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This article in SSSAJ

  1. Vol. 58 No. 5, p. 1400-1404
     
    Received: June 7, 1993
    Published: Sept, 1994


    * Corresponding author(s): jlory@unl.edu
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doi:10.2136/sssaj1994.03615995005800050017x

Evaluation of a Diffusion Method for Preparing Low-Nitrogen Samples for Nitrogen-15 Analysis

  1. J. A. Lory  and
  2. M. P. Russelle
  1. USDA-ARS, 119 Keim Hall-East Campus, Univ. of Nebraska, Lincoln, NE 68583
    USDA-ARS and Dep. of Soil Science, 439 Borlaug Hall, Univ. of Minnesota, St. Paul, MN 55108

Abstract

Abstract

Ammonia diffusion techniques have been advocated to eliminate crosscontamination problems associated with distillation methods for concentrating low-N-content samples for 15N analysis. Two potential problems with diffusion are nonquantitative N recovery and isotopic fractionation. These are most likely to have significant effects for low-N-content samples. We evaluated the ability of a diffusion method to accurately prepare low-N (<1000 µg N), high-volume (55 mL) simulated acidic digest samples and quantified sinks for N in the diffusion system. This diffusion system trapped N on acid-impregnated glass fiber disk suspended above the sample solution. The 15N/14N isotopic ratio of N recovered on the disk declined linearly as the quantity of N in the original sample solution decreased below 500 µg N. Nitrogen-15 values adjusted for contamination detected in reagent blanks still differed significantly from nondiffused reagent blanks. Significant sinks of N other than the acidified disk existed despite efforts to minimize them. The method produced unexplained changes in isotopic composition of the sample. These results emphasize the importance of thoroughly evaluating any NH3 diffusion technique with representative sample types in each laboratory before adoption of the technique for routine use. In addition, we recommend standard curves as a more robust method for adjusting 15N values for errors associated with diffusion.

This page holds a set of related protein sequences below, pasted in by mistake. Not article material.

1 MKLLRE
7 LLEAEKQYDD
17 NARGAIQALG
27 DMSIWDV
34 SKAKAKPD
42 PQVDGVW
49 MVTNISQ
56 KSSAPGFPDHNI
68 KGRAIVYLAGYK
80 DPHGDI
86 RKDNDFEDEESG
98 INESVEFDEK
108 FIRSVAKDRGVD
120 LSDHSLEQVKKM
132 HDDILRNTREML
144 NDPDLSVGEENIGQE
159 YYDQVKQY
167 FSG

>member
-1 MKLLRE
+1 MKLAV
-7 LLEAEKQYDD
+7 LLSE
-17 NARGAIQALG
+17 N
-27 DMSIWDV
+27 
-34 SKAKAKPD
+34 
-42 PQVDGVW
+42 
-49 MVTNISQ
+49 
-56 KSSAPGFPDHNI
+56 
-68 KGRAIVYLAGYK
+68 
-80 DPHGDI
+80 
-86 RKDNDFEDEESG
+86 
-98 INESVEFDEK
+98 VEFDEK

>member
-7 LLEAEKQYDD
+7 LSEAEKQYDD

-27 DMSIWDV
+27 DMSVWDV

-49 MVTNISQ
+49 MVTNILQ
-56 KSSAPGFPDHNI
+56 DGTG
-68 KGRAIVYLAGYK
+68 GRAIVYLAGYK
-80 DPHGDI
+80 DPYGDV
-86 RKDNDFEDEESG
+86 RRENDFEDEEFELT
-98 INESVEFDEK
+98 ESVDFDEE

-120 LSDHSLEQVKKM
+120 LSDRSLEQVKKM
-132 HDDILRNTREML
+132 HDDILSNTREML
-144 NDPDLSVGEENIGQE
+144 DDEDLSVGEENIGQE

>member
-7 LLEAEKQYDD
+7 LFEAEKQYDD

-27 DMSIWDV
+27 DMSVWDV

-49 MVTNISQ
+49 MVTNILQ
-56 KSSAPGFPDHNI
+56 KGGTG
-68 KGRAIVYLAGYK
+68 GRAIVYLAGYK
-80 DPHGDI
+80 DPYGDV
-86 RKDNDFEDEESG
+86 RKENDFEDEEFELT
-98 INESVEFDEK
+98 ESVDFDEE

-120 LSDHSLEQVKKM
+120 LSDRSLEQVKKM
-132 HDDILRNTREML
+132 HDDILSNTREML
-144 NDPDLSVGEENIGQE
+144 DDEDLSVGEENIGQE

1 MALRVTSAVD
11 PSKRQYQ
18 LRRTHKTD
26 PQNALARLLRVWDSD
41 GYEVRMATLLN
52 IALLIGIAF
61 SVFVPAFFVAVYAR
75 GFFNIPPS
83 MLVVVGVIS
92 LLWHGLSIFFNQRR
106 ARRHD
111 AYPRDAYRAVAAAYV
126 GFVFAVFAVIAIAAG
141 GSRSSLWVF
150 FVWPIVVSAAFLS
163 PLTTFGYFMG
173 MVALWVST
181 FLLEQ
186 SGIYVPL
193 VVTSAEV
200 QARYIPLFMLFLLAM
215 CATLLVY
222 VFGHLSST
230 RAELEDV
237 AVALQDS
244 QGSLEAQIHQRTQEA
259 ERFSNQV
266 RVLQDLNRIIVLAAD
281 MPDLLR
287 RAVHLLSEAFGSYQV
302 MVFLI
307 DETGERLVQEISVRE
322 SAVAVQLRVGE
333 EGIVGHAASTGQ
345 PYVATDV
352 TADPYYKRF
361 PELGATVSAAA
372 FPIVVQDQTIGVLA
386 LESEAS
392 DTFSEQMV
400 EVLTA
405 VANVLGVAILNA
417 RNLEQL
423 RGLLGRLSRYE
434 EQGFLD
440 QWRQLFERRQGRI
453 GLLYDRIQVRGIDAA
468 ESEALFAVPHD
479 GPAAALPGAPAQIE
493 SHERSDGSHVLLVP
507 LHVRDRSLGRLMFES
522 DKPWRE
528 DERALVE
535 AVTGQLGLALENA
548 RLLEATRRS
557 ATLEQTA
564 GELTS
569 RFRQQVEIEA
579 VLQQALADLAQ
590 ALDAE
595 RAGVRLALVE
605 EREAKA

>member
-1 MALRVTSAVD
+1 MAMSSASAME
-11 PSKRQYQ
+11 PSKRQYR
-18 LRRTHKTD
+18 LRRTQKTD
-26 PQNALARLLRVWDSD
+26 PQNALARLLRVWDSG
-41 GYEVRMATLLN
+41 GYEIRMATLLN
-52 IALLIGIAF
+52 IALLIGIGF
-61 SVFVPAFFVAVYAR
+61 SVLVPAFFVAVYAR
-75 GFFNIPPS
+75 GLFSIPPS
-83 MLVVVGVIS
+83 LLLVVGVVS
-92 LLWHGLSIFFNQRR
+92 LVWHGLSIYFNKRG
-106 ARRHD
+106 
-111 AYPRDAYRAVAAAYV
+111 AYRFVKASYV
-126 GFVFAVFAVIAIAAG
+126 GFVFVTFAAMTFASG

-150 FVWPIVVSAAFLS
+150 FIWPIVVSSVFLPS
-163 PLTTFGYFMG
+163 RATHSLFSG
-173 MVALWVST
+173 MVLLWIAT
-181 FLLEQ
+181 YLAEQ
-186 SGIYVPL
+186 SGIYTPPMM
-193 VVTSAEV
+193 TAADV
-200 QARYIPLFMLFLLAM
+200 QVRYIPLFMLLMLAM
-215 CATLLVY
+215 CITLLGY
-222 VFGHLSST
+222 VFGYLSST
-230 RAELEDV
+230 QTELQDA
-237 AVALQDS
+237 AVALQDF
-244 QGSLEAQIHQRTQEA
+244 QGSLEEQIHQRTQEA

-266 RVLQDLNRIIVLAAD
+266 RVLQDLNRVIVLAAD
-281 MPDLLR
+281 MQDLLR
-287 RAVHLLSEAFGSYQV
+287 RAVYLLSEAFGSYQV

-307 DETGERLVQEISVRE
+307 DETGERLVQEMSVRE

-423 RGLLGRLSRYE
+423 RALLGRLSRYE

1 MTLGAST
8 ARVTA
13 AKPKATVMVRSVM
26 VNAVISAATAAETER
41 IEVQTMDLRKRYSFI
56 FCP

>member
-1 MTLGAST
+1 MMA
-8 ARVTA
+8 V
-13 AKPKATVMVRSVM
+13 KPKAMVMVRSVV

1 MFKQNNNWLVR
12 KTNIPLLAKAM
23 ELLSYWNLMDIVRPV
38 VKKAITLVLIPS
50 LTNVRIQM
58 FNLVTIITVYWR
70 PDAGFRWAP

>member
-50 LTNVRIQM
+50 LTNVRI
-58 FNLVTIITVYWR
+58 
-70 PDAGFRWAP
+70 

Joint contribution of the USDA-ARS Plant Science Research Unit, U.S. Dairy Forage Research Center (Minnesota Cluster), and Minnesota Agric. Exp. Stn. Paper no. 20552 of the scientific journal series.

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